Silverfish

Silverfish

Silverfish are a cosmopolitan species, found throughout North America, Europe, New Zealand, Japan, Asia, and other parts of the Pacific. They inhabit moist areas as they need a high humidity to survive and breed. In urban areas, they can be found in basements, bathrooms, garages, closets, and attics.

They particularly enjoy clothes cupboards, wardrobes, and areas where paper or boxes are stored.

Silverfish consume matter that contains polysaccharides (sugars and starches), so ideal foods are paper, paper binder, and glues. Books, book bindings, paper, and photos will all be happily destroyed by these pests. Also on the menu is sugar, coffee, hair, carpet, clothing and dandruff. They can also cause damage to tapestries. Other substances that may be eaten include cotton, linen, silk and synthetic fibres, and dead insects or even its own moulted exoskeleton.

In the absence of normal foods they have even been known to attack leather and synthetic fabrics.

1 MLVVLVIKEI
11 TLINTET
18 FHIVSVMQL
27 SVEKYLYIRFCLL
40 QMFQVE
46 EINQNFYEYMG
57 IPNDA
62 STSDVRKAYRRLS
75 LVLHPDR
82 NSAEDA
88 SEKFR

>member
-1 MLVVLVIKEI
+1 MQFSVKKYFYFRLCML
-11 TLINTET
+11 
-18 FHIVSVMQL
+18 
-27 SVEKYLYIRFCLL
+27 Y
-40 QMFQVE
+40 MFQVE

Silverfish are considered a household pest, due to their consumption and destruction of property. Although they are responsible for the contamination of food and other types of damage, they do not normally transmit disease.
The Life Cycle of Silverfish:

Silverfish can live for a year or more without eating.
The female lays groups of less than fifty eggs at once, deposited in small crevices. Eggs are oval-shaped, whitish, tiny, and take between two weeks and two months to hatch. Silverfish usually lay fewer than one hundred eggs in their lifetime.
When the nymphs hatch, they are whitish in colour, and look like small adults. As they moult, young silverfish develop a greyish appearance and a metallic shine, eventually becoming adults after three months to three years. They may go through seventeen to sixty-six moults in their lifetime, sometimes thirty in a single year, which is much more than usual for an insect. Silverfish are one of the rare species of insect that continue to moult after mating.